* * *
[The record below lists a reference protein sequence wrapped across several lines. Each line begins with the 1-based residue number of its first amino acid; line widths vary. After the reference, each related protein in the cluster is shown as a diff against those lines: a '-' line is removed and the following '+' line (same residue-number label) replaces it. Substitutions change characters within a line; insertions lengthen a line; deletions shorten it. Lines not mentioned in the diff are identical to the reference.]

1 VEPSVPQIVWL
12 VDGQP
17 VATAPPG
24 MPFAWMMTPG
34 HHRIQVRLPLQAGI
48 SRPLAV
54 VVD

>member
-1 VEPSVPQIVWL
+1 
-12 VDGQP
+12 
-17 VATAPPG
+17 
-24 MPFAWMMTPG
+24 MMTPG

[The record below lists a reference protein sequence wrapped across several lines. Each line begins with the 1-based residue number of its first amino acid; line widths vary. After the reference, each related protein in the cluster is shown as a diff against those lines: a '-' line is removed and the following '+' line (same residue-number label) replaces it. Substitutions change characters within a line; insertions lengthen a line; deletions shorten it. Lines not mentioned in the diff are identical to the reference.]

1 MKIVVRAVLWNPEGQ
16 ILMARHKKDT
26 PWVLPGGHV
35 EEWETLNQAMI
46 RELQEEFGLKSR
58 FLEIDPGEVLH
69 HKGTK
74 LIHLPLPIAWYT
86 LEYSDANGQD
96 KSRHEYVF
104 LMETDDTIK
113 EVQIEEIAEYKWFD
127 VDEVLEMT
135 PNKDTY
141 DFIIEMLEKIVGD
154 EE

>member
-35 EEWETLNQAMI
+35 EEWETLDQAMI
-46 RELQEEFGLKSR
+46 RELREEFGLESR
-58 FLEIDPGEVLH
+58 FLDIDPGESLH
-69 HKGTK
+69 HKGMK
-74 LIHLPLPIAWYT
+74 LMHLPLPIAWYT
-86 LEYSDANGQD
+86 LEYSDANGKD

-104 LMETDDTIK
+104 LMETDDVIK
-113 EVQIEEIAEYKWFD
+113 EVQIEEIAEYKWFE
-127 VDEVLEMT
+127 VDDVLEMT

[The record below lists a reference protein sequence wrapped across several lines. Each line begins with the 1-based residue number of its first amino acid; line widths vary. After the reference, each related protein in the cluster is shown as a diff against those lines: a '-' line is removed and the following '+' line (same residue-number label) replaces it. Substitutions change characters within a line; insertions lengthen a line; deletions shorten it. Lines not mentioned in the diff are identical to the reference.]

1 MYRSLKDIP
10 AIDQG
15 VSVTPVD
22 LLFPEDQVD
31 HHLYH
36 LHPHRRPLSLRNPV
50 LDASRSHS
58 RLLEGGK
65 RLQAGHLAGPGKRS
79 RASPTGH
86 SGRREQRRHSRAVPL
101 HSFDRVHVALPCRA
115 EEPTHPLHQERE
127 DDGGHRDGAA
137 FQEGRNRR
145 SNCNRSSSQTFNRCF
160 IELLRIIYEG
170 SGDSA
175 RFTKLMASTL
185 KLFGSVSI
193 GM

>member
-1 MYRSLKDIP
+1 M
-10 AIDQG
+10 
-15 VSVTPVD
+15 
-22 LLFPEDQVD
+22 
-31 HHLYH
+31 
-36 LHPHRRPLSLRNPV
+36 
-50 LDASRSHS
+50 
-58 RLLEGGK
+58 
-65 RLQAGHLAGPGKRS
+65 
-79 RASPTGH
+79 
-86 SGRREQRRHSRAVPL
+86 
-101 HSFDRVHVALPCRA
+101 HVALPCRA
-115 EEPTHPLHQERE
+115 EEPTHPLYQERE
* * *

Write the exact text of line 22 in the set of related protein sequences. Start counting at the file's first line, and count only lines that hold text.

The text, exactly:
35 EEWETLNQAMI